As we reported back in May 2018 in the post “CAP considers new rule against harmful gender stereotyping” a review by the Advertising Standards Authority (ASA), the Committees of Advertising Practice’s (CAP), which are responsible for writing and maintaining UK advertising codes) has introduced a new rule on banning harmful gender stereotyping which came into force on 14 June 2019.
The new rule followed increased political and public debate on equality issues and came into force following ASA’s findings that harmful stereotypes, sometimes portrayed in advertising, can contribute to how people see themselves and their role in society, therefore restricting their choices and aspirations.
It applies to broadcast and non-broadcast media advertisements (including online and social media ads) and states that adverts or marketing communications “must not include gender stereotypes that are likely to cause harm, or serious widespread offence”.
The ASA has clamped down on its first two ads following the introduction of the new rules.
What does the new rule mean for advertisers?
The ASA has confirmed that there is a six-month grace period (effective from 14 June 2019) for advertising industries, which covers the global industry of public relation and marketing companies, media services and advertising agencies, to get ready for the new rule.
In the meantime the ASA will deal with complaints on a case-case basis and assess each advertisement by looking at the content and context to determine if the new rule has been breached.
The ASA has included examples of advertisements that are likely to be problematic under the new rule, these include:
- An ad that depicts a man with his feet up and family members creating mess around a home while a woman is solely responsible for cleaning up the mess.
- Where an ad features a person with a physique that does not match an ideal stereotypically associated with their gender, the ad should not imply that their physique is a significant reason for them not being successful, for example in their romantic or social lives.
- An ad that belittles a man for carrying out stereotypically ‘female’ roles or tasks.
The rule and its supporting guidance doesn’t stop advertisements from featuring:
- A woman doing the shopping or a man doing DIY.
- Glamorous, attractive, successful, aspirational or healthy people or lifestyles.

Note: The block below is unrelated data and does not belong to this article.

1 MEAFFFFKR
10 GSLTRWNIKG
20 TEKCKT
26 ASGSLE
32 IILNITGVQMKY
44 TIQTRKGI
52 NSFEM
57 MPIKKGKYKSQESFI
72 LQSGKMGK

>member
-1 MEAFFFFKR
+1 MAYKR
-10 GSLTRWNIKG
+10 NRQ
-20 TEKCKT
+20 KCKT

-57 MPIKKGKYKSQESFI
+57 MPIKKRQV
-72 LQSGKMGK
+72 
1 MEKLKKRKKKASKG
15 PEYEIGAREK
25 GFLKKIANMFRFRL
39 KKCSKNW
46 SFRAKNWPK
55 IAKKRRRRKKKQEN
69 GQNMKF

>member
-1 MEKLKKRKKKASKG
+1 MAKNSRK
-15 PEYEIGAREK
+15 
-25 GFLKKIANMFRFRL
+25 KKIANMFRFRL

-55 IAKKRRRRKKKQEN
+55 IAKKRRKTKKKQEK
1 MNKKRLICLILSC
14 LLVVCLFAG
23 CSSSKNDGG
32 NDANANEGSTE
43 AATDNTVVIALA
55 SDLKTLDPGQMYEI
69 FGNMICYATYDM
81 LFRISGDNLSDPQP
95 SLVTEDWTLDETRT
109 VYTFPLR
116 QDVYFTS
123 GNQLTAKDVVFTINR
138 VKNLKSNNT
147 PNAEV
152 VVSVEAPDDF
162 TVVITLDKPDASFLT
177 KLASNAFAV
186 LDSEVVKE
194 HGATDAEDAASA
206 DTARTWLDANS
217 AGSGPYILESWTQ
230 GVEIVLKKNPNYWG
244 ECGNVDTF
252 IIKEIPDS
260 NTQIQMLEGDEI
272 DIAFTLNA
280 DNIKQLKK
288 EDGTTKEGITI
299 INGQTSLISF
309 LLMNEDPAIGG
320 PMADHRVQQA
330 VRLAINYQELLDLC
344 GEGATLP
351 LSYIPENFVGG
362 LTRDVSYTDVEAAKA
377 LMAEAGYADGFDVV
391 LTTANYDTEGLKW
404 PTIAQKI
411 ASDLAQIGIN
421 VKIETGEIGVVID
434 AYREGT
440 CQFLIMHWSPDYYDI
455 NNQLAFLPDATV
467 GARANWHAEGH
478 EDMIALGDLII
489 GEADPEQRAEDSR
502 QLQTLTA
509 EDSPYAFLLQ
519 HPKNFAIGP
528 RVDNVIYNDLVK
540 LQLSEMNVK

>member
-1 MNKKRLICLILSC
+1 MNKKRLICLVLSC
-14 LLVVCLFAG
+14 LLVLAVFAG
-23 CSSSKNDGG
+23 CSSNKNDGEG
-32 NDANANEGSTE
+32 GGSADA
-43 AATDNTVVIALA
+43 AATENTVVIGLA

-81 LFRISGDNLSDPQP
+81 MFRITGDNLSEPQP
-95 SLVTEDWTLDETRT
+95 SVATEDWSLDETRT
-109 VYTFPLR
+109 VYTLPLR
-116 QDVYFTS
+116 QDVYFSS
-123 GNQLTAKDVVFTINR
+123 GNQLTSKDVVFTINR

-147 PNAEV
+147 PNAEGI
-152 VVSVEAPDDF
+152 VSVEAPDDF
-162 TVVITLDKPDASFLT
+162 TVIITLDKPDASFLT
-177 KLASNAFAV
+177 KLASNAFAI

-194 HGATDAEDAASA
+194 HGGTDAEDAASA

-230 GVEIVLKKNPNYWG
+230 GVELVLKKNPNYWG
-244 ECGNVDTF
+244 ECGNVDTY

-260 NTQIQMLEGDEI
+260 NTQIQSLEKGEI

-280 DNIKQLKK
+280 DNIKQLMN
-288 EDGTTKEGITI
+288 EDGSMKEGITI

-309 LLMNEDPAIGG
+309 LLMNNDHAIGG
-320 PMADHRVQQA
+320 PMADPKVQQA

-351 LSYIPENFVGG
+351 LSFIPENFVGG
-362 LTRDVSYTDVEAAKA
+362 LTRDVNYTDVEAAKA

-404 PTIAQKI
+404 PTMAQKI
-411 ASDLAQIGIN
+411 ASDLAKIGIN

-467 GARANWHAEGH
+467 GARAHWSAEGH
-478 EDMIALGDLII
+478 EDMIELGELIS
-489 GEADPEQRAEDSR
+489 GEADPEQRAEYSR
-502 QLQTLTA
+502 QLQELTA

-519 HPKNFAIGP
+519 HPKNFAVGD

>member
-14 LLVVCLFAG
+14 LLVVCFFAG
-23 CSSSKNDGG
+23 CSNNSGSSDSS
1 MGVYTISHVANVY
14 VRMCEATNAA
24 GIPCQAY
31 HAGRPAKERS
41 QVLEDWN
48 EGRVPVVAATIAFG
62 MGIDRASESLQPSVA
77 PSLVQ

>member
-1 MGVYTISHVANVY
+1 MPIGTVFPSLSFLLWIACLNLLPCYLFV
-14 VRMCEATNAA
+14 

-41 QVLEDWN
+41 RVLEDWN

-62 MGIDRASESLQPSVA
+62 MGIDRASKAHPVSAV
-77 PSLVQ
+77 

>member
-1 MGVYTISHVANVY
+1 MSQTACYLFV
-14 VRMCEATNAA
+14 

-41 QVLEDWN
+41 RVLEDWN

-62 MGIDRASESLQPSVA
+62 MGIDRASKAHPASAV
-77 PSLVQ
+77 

- One gender only, including in ads for products developed for and aimed at one gender.
- Gender stereotypes as a means to challenge their negative effects.
It is worth noting that the ASA has acknowledged that that their findings did not show that the use of gender stereotypes is always problematic and the rule does not seek to ban gender stereotypes outright, but identified specific harms that should be prevented.
Guy Parker, chief executive of the ASA, is quoted as saying: “Our evidence shows how harmful gender stereotypes in ads can contribute to inequality in society, with costs for all of us. Put simply, we found that some portrayals in ads can, over time, play a part in limiting people’s potential.
“It’s in the interests of women and men, our economy and society that advertisers steer clear of these outdated portrayals, and we’re pleased with how the industry has already begun to respond.”
Whilst the CAP will carry out a review of the new rule in 12 months’ time to make sure it’s meeting its objective to prevent harmful gender stereotypes, the ASA has already reported on 14 August 2019 that it has banned two television ads made by food company Modelez and car manufacturer Volkswagen, following complaints from the public that they perpetuated harmful stereotypes.
The first banned ad, for Philadelphia cheese, showed two fathers leaving a baby on a restaurant conveyor belt. Complainants said the advertisement perpetuated a harmful stereotype by suggesting that men were incapable of caring for children and were so incompetent they would place youngsters at risk.
The other ad for Volkswagen, showed men being adventurous as a woman sat by a pram. Several hundred complainants said that the ad perpetuated harmful gender stereotypes by showing men engaged in adventurous activities in contrast to a woman in a care-giving role.
Both Mondelez and Volkswagen put forward arguments in respect of their respective ads with Mondelez arguing that the ad showed a positive image of men with a responsible and active role in childcare in modern society and Volkswagen arguing that its ad made no suggestion that childcare was solely associated with women, and the fact that the woman in its advertisement was calm and reading could be seen as going against the stereotypical depiction of harassed or anxious parents in advertising. The ASA disagreed with both arguments and found both ads relied on gender stereotypes thus breaching the code.
The investigation manager at the ASA, Jess Tye, told the BBC that gender stereotypes in advertising could cause “real-world harms” and: “Ads that specifically contrast male and female stereotypes need to be handled with care. It’s about thinking about what the cumulative effect of those gender stereotypes might be.”
These cases show that the interpretation of the new rules is far-reaching and advertisers should be wary until the rules are clarified or the ASA’s review complete.